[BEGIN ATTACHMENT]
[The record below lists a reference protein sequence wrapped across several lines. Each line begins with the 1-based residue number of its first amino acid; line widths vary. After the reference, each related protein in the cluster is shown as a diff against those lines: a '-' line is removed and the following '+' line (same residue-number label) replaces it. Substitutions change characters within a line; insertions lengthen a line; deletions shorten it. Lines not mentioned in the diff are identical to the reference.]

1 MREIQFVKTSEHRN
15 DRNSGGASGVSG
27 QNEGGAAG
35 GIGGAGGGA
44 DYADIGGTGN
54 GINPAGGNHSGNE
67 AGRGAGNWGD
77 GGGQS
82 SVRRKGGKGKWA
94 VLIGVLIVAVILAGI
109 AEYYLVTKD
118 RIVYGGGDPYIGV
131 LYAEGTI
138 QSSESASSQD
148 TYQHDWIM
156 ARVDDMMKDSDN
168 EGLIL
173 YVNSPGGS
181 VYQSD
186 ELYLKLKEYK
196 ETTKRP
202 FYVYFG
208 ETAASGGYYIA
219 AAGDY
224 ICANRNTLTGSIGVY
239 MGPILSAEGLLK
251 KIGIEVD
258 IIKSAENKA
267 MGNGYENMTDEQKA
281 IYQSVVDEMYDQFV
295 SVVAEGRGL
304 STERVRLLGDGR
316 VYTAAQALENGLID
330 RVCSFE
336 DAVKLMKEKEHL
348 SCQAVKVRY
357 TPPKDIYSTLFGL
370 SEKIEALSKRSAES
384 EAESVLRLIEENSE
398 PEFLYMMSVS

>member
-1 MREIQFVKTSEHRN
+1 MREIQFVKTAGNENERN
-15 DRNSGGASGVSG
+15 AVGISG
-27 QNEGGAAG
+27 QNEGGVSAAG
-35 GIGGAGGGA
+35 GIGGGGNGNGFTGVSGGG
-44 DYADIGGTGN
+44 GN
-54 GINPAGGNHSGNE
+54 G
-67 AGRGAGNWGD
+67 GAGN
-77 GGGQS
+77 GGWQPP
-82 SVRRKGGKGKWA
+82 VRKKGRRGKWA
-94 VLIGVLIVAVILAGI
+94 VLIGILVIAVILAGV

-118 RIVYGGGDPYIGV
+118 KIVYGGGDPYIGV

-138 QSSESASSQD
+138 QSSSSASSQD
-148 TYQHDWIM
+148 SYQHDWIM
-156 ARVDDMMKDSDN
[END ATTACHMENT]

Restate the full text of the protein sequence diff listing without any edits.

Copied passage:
[The record below lists a reference protein sequence wrapped across several lines. Each line begins with the 1-based residue number of its first amino acid; line widths vary. After the reference, each related protein in the cluster is shown as a diff against those lines: a '-' line is removed and the following '+' line (same residue-number label) replaces it. Substitutions change characters within a line; insertions lengthen a line; deletions shorten it. Lines not mentioned in the diff are identical to the reference.]

1 MREIQFVKTSEHRN
15 DRNSGGASGVSG
27 QNEGGAAG
35 GIGGAGGGA
44 DYADIGGTGN
54 GINPAGGNHSGNE
67 AGRGAGNWGD
77 GGGQS
82 SVRRKGGKGKWA
94 VLIGVLIVAVILAGI
109 AEYYLVTKD
118 RIVYGGGDPYIGV
131 LYAEGTI
138 QSSESASSQD
148 TYQHDWIM
156 ARVDDMMKDSDN
168 EGLIL
173 YVNSPGGS
181 VYQSD
186 ELYLKLKEYK
196 ETTKRP
202 FYVYFG
208 ETAASGGYYIA
219 AAGDY
224 ICANRNTLTGSIGVY
239 MGPILSAEGLLK
251 KIGIEVD
258 IIKSAENKA
267 MGNGYENMTDEQKA
281 IYQSVVDEMYDQFV
295 SVVAEGRGL
304 STERVRLLGDGR
316 VYTAAQALENGLID
330 RVCSFE
336 DAVKLMKEKEHL
348 SCQAVKVRY
357 TPPKDIYSTLFGL
370 SEKIEALSKRSAES
384 EAESVLRLIEENSE
398 PEFLYMMSVS

>member
-1 MREIQFVKTSEHRN
+1 MREIQFVKTAGNENERN
-15 DRNSGGASGVSG
+15 AVGISG
-27 QNEGGAAG
+27 QNEGGVSAAG
-35 GIGGAGGGA
+35 GIGGGGNGNGFTGVSGGG
-44 DYADIGGTGN
+44 GN
-54 GINPAGGNHSGNE
+54 G
-67 AGRGAGNWGD
+67 GAGN
-77 GGGQS
+77 GGWQPP
-82 SVRRKGGKGKWA
+82 VRKKGRRGKWA
-94 VLIGVLIVAVILAGI
+94 VLIGILVIAVILAGV

-118 RIVYGGGDPYIGV
+118 KIVYGGGDPYIGV

-138 QSSESASSQD
+138 QSSSSASSQD
-148 TYQHDWIM
+148 SYQHDWIM
-156 ARVDDMMKDSDN